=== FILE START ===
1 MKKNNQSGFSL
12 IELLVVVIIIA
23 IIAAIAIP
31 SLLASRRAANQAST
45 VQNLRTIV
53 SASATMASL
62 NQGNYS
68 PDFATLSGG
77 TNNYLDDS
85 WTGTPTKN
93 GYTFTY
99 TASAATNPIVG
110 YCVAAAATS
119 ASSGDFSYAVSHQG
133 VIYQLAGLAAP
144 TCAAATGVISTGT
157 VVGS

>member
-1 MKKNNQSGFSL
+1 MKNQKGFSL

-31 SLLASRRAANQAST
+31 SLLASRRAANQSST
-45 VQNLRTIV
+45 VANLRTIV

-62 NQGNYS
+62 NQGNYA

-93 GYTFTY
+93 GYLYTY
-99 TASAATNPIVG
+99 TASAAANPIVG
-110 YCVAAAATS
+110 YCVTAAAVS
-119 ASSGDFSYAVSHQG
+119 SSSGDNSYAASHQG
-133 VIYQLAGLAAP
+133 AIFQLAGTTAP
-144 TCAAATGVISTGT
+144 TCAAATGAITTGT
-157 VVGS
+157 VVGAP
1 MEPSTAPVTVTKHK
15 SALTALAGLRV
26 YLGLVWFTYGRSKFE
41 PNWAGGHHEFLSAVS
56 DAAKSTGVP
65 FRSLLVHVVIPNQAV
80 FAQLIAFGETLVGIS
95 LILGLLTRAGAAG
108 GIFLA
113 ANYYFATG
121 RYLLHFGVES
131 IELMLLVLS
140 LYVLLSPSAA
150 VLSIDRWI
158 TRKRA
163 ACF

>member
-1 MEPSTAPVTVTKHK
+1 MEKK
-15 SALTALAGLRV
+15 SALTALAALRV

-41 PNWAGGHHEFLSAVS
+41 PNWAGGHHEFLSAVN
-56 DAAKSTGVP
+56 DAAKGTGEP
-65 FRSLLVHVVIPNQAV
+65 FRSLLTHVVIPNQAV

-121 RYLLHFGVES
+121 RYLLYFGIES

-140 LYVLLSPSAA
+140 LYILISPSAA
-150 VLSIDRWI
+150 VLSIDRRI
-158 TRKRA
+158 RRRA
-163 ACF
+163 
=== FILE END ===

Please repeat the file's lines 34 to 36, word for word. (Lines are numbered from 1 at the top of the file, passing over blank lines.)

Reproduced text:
+119 SSSGDNSYAASHQG
-133 VIYQLAGLAAP
+133 AIFQLAGTTAP